Setter’s ‘Spectives: Retelling the Story of ‘Dracula Untold’

Setter Drawing for Blog 082613If I never had to watch another vampire movie again, I would be a happy man.

Not that I’m generally forced to watch vampire films. In fact, I generally avoid them, as they’re about monsters that, as a rule, don’t inspire me – unlike, say, snarky, misanthropic, hobbit-hating dragons, which often do.

I have to say something about Dracula Untold, the upcoming fang-o-thon slated to hit theaters next month, however, and that is: Do we really need another movie about these long-lived bloodsuckers? Really? I mean, come on. This is the umpth incarnation of the Dracula story. Why, Hollywood, why?

Vampires, like zombies, are easy subjects. You’ll always find an audience for flicks concerning them, methinks. I just wish horror/fantasy moviemakers would mine less superficial subject matter, though, instead of gravitating toward the same ol’ thing. It’s hard to top the F.W. Murnau Nosferatu when it comes to vampire stories on the big screen, anyway, you know? So why try?

I suspect there will be no reason to tell, again, the story of Dracula Untold and that it will be comparable, in terms of cinematic quality, to a pile of bat guano. That probably won’t stop the hordes of vampire-loving viewers from seeing it. It will, though, serve as sufficiently preventative garlic for me. I’m avoiding it … while lamenting the dearth of good, non-vampire horror films out there.

Dracula Untold? Too many times told, if you ask me.

Setter’s ‘Spectives: ‘Smaug’ Lifts Spirits Despite Draggin’ at the End

Setter Drawing for Blog 082613So I saw The Hobbit: The Desolation of Smaug yesterday.

Well done … for the most part. It got a bit overdone toward the finale, what with all the running and jumping and dragon-escaping. And the abundance of chase scenes became somewhat exhausting. But in general, this is (as usual for director Peter Jackson) ace moviemaking, with memorable visuals, quick pacing, strong performances and a powerful score driving the picture. Plus, you’ve got a Gandalf-Sauron confrontation, barrel-riding galore and the wonderfully villainous Smaug crammed into it, so there’s no shortage of set pieces, while the entrance of the latter character is a testament to Jackson’s skill at providing good, old-fashioned suspense.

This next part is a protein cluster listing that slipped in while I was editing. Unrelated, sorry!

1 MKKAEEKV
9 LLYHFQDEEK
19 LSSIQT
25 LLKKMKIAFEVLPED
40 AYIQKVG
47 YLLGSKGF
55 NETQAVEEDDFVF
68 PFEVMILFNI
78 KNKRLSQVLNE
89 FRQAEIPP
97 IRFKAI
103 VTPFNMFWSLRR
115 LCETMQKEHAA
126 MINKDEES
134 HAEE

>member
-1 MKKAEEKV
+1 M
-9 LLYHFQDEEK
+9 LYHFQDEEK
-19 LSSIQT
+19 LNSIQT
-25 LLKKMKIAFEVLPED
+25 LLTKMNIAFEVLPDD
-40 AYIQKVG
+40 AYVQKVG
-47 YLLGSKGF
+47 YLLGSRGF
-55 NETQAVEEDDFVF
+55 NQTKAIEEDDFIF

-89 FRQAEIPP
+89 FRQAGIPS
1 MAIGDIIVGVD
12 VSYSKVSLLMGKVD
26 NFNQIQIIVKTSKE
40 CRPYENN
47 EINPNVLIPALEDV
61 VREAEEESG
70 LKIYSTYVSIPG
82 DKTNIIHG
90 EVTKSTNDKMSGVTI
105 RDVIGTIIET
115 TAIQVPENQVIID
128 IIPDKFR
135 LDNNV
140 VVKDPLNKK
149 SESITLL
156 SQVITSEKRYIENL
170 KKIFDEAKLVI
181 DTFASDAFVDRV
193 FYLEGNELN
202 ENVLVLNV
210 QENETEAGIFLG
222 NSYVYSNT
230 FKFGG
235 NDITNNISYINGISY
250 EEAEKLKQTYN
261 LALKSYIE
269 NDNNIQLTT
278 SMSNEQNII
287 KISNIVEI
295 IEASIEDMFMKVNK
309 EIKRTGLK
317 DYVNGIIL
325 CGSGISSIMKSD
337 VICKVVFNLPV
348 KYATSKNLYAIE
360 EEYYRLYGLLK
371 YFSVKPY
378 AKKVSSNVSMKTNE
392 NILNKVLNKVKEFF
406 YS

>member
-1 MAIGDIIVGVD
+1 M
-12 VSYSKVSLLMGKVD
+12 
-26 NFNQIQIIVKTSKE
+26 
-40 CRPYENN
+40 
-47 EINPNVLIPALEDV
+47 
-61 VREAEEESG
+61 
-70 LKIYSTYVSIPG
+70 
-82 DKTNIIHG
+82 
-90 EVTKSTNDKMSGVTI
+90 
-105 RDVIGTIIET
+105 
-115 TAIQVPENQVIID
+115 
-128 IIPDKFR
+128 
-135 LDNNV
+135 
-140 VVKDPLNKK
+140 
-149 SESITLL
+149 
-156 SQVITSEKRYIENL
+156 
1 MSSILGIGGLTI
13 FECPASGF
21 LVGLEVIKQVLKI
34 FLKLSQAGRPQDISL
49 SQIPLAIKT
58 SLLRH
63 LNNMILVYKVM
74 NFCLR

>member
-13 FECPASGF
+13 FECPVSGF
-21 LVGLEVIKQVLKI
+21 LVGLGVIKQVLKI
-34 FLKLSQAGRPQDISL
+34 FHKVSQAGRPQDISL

Like most quality movies, Desolation merits watching again. I’m curious to find out if it’ll lose its luster the second time or, like the Arkenstone, stay shiny after multiple viewings.

Setter’s ‘Spectives: Wizards and Balrogs and Oscars, Oh, My!

Setter Drawing for Blog 082613It’s become trendy these days to knock The Hobbit: An Unexpected Journey, as well as draw unfavorable comparisons to its immediate predecessor, The Lord of the Rings: The Return of the King—with the underlying suggestion that the era of taking these fantasy films seriously is over. We’ve grown out of that, right? We’d rather watch important flicks such as Lincoln from now on, no?

Perhaps some critics might. But I don’t. I thought Peter Jackson’s Hobbit was brilliantly done and see no reason to dismiss it because of its genre, length or resemblance to his cinematic adaptations of J.R.R. Tolkien’s LOTR trilogy, which I adore as well. And I’m looking forward to the next hobbity installment, The Desolation of Smaug, which I’m sure will be much more entertaining than any prestigey part of Lincoln—and less pretentious to boot. I’ll venture to guess that any picture with a talking, fire-breathing dragon in it won’t be in the same “for your consideration” pool come Academy Awards time.

But that’s the problem. Return of the King set a precedent for CGI-filled fantasy films … and the awards folks have been reluctant to dip into that well since. Look at Guillermo del Toro’s spellbinding Pan’s Labyrinth, as great a movie as any that has appeared in the last two decades, yet it was stepped over at the Oscars some years ago for The Lives of Others. I gotta think the special effects were the deciding factor. They’re components that everyone wants to see at the movies—as long as no one thinks they can help create a work of art.

I don’t believe in that balderdash. It’s based on the idea that popular entertainment can’t be important, which has remained pervasive despite centuries of being disproven by everyone from Charles Dickens to Aaron Copland. Art isn’t restricted to any particular theme or genre; it’s restricted to quality. And I think The Hobbit makes that grade.

Do I think it’s the most fabulous film? Nope; it’s got script issues like almost every movie, and it does feel padded in parts. But by and large, it channels the stirring spirit of Jackson’s previous LOTR flicks, and that’s a worthy breed. I’d rather watch that any day of the week over Lincoln and won’t convince myself not to because it’s based on a fantasy novel.

“What does your heart tell you?” Aragorn asks Gandalf in Jackson’s Return of the King.

Not what Lincoln tells me, that’s for sure. And boy am I glad about that.